Warning: Don't Be Scammed Into Overpaying Your Taxes

IRS

There is a new and very frightening scam out there to get you to pay even more of your hard earned dollars to the IRS.  Unfortunately, I have learned of the reality of this scam because I’m the recipient of a letter from the IRS demanding I pay $2, 226 additional taxes based on an inaccurate Schedule 1099-C filed from a less than reputable company.

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If you’re facing tax headaches because you received a 1099-C for cancellation of debt income, you are not alone. An estimated 6.3 million of those forms have gone out to taxpayers and they are creating all sorts of confusion. It’s a big mess, and the IRS isn’t exactly handing taxpayers a broom.

Thousands of tax payers are receiving similar demand letters and have no idea how to handle them.  The Federal Trade Commission even had to create a new publication, Time-Barred Debts: Understanding Your Rights When it Comes to Old Debt to help those involved in this scam.  Less than upright Debt-Collection companies are selling junk debts to big corporations, who are in turn issuing Schedule C 1099 write offs that are then reported as income for the taxpayer.

When I called Asset Acceptance, LLC which is the company listed on the payment demand notice from the IRS, they could not tell me what the debt was for because they had purchased the debt. They could tell me that it was from 1991!  So I was immediately relieved since even if it was something of mine from the past, the statute of limitations would surely apply and we’re all set.  Not so fast, it is the IRS we are talking about.  The burden of proof lies on the taxpayer.  I’m supposed to deal with this company to get a revision, 4 phone calls later to the company and only getting voicemails with no return calls, not likely to solve the problem. Add to that the $25.5 Million dollar settlement this company was recently asked to pay the FTC for consumer deception and it is obviously not easy to work with them.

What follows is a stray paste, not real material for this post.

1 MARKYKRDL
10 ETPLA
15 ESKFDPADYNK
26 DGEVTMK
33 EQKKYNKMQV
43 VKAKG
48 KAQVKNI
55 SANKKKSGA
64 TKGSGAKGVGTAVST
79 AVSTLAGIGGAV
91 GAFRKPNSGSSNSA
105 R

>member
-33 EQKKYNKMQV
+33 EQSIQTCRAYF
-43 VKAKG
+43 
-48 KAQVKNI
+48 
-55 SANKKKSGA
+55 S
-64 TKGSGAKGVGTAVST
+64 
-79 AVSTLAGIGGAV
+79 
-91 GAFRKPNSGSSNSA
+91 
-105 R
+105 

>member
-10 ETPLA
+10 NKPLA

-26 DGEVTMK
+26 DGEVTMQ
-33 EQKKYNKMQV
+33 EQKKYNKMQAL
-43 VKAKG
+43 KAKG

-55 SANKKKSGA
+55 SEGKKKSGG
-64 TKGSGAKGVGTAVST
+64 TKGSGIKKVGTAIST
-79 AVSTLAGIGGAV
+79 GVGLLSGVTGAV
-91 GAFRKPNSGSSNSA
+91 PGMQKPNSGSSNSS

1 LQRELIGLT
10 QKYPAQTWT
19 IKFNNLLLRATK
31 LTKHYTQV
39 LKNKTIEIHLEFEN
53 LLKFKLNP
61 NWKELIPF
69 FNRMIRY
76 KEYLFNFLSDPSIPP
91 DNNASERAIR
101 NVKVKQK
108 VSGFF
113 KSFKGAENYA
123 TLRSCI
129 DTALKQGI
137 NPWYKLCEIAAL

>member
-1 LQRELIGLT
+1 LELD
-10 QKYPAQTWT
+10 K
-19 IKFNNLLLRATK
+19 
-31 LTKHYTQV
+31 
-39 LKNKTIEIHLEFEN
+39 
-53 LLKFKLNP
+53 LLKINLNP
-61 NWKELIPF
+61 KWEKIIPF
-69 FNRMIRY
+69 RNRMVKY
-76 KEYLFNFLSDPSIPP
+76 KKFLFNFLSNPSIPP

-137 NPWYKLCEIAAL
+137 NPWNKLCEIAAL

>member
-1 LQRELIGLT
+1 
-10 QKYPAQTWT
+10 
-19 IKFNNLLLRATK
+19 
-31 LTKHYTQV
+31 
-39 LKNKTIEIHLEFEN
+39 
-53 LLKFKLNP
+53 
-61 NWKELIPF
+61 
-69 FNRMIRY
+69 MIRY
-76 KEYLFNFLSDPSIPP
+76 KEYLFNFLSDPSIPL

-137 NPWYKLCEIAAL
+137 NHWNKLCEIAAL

Next step, “simply fill out form IRS.gov 982″ according to many of the tax experts.  However, this form has even the tax pros scratching their heads and it doesn’t fix the problem at hand.  I contacted a tax attorney and it would be $600 initial consultation fee to discuss this matter further.  I did find some good advice on this issue here:

http://blog.credit.com/2012/02/what-to-do-if-you-get-a-1099-c-for-an-old-debt/

Many people are so afraid of standing up to the IRS that they will simply pay taxes they don’t owe for fear of an audit.  I’m certainly not writing a check on something I don’t owe but still have to figure out how to make it clear to the IRS that I don’t in fact owe them.  This will have an impact on my refund when I file taxes in the next 2 weeks and we know the problem won’t be resolved quickly.  Life is always full of surprises and we need to find ways to stick together and help one another out.

Have you or anyone you know received similar notices?

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